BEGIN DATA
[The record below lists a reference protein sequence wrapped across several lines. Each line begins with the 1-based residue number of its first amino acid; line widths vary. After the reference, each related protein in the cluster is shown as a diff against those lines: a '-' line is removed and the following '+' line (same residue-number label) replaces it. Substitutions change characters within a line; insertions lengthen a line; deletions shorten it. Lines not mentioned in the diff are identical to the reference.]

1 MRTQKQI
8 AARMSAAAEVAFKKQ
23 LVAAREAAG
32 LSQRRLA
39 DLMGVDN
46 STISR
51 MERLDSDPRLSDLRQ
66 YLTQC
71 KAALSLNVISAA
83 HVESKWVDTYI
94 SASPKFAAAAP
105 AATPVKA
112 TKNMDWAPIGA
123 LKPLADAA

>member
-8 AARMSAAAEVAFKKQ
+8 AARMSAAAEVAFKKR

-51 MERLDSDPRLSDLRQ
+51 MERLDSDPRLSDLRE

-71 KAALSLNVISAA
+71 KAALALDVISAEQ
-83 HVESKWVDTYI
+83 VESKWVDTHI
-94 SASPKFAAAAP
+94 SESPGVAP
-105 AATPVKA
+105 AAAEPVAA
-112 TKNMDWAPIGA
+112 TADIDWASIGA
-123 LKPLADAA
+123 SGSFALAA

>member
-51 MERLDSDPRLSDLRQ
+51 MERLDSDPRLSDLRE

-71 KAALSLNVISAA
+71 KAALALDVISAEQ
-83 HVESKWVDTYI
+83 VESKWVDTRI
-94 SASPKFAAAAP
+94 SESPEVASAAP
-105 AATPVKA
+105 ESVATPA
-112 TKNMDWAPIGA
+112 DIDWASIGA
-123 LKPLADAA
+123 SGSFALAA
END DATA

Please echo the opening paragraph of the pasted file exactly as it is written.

[The record below lists a reference protein sequence wrapped across several lines. Each line begins with the 1-based residue number of its first amino acid; line widths vary. After the reference, each related protein in the cluster is shown as a diff against those lines: a '-' line is removed and the following '+' line (same residue-number label) replaces it. Substitutions change characters within a line; insertions lengthen a line; deletions shorten it. Lines not mentioned in the diff are identical to the reference.]